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Job Hunting Veterans Head To Yonkers

YONKERS, N.Y. – When Kareem Brown was discharged from the United States Navy in 2010, he was left on his own, without a job and wondering what was next.

For nearly 10 months the Yonkers man “pounded the pavement,” searching for full-time employment. He even took courses in security guard work but still, the only job he was able to land a temporary summer position with the U.S. Census Bureau.

Brown’s story isn’t uncommon, many veterans have said, as far too often, servicemen and women return from overseas with very few opportunities.

Statistics agree, showing that male veterans, ages 18 to 24, are hit especially hard. In 2011, the unemployment rate for the young veterans was nearly 30 percent, according to the Bureau of Labor , 12 percent higher than their peers.

And it can be a difficult idea to grasp, many veterans said.

“You’re wondering – I spent all this time working for my country and now there’s nothing out there for me. Who’s got my back?” said Brown, who was finally able to land a job as a health aide after taking courses at Westchester Community College.

In an effort to help struggling veterans, Empire City Casino at Yonkers Raceway hosted a “Veterans Only Job Fair” Thursday. An estimated couple hundred veterans from New York City and the Hudson Valley came to the four-hour event, circling through the Good Times Room on the casino’s third floor.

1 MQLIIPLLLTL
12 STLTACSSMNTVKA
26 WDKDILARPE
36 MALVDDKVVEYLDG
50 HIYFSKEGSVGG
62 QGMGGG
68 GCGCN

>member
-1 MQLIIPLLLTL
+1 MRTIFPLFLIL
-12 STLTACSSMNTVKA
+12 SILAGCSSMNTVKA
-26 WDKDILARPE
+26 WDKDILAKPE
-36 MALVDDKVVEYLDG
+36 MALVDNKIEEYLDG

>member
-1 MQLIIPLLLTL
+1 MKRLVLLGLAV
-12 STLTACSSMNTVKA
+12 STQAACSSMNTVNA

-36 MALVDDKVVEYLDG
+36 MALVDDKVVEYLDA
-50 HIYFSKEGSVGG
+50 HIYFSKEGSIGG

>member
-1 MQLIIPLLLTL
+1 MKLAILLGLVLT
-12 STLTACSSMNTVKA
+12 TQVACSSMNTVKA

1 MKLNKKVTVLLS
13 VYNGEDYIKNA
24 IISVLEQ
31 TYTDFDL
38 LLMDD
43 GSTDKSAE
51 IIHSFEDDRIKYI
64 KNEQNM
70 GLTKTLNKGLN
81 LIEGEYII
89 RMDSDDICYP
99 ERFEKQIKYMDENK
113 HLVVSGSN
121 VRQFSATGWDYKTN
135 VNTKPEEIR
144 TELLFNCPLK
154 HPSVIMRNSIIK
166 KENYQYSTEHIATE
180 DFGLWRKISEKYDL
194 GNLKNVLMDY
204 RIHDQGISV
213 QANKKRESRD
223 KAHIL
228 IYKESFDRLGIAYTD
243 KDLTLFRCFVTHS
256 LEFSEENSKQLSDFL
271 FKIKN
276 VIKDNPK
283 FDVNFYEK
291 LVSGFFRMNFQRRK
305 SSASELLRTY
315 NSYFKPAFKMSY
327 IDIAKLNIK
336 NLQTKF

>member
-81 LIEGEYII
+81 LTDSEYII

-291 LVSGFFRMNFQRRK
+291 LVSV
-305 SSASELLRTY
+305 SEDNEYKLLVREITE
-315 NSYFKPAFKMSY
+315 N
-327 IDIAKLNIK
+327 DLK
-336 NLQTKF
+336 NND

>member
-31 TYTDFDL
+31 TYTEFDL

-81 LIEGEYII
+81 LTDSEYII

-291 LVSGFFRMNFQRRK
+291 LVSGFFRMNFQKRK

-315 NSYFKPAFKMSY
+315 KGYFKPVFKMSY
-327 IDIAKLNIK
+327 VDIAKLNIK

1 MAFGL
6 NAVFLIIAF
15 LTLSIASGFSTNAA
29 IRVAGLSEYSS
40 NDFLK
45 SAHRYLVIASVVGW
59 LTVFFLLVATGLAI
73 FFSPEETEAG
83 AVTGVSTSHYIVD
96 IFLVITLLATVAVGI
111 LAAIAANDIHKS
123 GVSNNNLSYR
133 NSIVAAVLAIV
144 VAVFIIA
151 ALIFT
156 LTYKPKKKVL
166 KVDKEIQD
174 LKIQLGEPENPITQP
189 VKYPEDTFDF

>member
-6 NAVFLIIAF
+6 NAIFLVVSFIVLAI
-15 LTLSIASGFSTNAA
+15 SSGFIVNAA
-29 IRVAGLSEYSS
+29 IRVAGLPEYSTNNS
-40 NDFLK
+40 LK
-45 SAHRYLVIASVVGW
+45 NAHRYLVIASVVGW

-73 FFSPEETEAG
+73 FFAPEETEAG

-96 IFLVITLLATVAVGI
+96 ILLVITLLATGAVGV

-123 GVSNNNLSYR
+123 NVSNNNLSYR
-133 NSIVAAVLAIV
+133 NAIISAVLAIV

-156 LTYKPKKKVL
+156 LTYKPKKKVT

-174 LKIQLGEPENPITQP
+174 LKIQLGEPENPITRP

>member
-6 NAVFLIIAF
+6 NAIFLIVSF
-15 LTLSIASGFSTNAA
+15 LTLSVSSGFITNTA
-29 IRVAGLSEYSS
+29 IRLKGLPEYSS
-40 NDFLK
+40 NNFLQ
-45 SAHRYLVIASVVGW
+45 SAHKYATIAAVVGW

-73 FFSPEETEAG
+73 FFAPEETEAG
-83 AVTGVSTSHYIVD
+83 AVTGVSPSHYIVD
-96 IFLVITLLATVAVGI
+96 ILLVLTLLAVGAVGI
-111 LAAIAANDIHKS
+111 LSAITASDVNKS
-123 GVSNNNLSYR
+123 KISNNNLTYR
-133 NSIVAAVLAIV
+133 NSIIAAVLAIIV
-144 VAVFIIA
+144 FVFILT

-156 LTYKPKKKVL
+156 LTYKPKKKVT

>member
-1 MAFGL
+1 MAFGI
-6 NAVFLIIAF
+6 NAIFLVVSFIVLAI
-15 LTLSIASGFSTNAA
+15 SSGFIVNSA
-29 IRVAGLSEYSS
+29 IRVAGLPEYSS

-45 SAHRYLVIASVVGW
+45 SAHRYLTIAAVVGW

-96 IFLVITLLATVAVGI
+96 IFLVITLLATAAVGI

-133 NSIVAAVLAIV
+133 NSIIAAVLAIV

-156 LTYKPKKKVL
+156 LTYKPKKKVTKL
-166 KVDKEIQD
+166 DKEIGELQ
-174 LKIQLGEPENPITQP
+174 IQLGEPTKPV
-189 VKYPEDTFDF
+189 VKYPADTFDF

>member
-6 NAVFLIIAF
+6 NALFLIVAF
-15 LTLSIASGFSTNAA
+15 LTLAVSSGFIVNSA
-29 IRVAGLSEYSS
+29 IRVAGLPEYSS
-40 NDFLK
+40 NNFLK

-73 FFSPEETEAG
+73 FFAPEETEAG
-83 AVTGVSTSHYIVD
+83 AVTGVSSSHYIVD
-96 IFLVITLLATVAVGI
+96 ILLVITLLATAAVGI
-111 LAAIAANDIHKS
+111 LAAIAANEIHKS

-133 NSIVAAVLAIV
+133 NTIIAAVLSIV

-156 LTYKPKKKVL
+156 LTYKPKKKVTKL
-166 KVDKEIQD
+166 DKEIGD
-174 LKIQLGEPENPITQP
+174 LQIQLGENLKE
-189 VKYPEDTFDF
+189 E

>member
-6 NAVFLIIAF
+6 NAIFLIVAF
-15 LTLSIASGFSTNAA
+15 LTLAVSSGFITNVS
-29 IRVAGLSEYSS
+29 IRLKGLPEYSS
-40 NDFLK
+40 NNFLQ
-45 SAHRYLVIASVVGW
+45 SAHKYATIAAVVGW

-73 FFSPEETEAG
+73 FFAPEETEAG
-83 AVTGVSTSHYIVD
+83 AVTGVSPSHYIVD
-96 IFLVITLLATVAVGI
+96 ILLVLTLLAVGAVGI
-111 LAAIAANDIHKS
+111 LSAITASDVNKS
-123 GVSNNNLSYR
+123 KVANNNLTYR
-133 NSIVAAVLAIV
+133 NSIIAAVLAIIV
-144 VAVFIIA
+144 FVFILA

There, more than 40 potential employers had set up shop, all with open positions to fill and all ready to hire veterans.

Elmsford’s Denny Edmondson, an Air Force serviceman in the mid-1970s, came to the fair with his son Denny Jr., a Marine Corps veteran. Both men were currently employed but looking for a career upgrade. They admitted they were the fortunate ones.

“There are a lot of vets out there that don’t know what to do,” the elder Edmondson said. “They feel like nobody really cares.”

Sean Kelly, a veteran of the first Gulf War, said he was laid off his job at FedEx earlier this year after injuring his back.  With two kids to support, the Yonkers man said he started to get nervous about how he would provide.

But after securing a few potential leads at the job fair Thursday, he said his prospects are starting to look up.

“Everything happens for a reason,” he said. “I think it was my calling to be here. Everything seems to be falling into place.”

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